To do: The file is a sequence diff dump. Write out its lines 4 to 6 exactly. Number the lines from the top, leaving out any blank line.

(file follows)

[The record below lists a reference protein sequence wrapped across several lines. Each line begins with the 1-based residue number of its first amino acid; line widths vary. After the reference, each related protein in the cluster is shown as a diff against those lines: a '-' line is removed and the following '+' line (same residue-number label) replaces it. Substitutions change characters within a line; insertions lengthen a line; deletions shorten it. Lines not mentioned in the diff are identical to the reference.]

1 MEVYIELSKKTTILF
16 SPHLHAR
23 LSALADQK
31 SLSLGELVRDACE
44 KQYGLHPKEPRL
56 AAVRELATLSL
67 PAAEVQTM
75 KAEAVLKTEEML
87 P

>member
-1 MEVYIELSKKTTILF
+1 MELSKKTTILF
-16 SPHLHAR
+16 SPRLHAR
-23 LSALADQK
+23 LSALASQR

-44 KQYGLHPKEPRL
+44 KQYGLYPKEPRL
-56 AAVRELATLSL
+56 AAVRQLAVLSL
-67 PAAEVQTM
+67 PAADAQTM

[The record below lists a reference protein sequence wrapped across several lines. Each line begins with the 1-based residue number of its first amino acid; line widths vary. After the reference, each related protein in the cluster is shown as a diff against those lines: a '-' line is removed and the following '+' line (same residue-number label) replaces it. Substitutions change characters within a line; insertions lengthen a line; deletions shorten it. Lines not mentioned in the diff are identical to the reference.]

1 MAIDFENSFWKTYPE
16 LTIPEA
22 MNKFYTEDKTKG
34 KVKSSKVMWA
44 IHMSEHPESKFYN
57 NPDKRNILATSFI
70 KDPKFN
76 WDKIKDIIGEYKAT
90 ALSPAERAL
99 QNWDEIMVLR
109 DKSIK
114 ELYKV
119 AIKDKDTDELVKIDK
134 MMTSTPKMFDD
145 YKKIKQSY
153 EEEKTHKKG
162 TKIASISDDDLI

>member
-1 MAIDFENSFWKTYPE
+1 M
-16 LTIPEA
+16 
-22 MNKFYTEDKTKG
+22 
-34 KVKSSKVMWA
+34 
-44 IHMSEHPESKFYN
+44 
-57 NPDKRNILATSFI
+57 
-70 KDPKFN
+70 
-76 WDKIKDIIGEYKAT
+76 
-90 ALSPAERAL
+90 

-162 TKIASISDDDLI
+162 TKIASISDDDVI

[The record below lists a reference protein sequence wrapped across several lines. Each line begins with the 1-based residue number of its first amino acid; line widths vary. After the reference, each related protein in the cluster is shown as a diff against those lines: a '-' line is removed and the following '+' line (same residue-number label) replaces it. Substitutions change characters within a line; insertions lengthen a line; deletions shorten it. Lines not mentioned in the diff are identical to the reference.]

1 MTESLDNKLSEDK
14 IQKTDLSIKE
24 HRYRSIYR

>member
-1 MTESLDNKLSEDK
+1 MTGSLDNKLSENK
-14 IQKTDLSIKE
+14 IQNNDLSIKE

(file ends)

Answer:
23 LSALADQK
31 SLSLGELVRDACE
44 KQYGLHPKEPRL